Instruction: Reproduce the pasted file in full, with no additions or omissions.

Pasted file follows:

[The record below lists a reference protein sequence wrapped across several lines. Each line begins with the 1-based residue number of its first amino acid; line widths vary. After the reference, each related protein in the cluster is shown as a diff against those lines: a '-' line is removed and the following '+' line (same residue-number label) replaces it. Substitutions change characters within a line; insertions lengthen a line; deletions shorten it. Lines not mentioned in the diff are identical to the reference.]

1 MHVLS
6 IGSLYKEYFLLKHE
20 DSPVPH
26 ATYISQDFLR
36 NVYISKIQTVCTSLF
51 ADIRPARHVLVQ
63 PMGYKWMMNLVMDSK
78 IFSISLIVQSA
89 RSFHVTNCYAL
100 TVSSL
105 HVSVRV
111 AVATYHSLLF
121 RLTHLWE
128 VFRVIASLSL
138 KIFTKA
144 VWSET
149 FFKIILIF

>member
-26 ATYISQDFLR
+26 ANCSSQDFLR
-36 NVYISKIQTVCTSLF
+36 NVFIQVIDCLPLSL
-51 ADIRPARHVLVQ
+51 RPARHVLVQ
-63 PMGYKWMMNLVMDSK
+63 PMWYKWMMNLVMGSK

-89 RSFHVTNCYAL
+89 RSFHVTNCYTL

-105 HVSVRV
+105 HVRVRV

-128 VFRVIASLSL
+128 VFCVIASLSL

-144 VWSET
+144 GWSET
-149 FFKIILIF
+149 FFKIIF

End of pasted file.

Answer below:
[The record below lists a reference protein sequence wrapped across several lines. Each line begins with the 1-based residue number of its first amino acid; line widths vary. After the reference, each related protein in the cluster is shown as a diff against those lines: a '-' line is removed and the following '+' line (same residue-number label) replaces it. Substitutions change characters within a line; insertions lengthen a line; deletions shorten it. Lines not mentioned in the diff are identical to the reference.]

1 MHVLS
6 IGSLYKEYFLLKHE
20 DSPVPH
26 ATYISQDFLR
36 NVYISKIQTVCTSLF
51 ADIRPARHVLVQ
63 PMGYKWMMNLVMDSK
78 IFSISLIVQSA
89 RSFHVTNCYAL
100 TVSSL
105 HVSVRV
111 AVATYHSLLF
121 RLTHLWE
128 VFRVIASLSL
138 KIFTKA
144 VWSET
149 FFKIILIF

>member
-26 ATYISQDFLR
+26 ANCSSQDFLR
-36 NVYISKIQTVCTSLF
+36 NVFIQVIDCLPLSL
-51 ADIRPARHVLVQ
+51 RPARHVLVQ
-63 PMGYKWMMNLVMDSK
+63 PMWYKWMMNLVMGSK

-89 RSFHVTNCYAL
+89 RSFHVTNCYTL

-105 HVSVRV
+105 HVRVRV

-128 VFRVIASLSL
+128 VFCVIASLSL

-144 VWSET
+144 GWSET
-149 FFKIILIF
+149 FFKIIF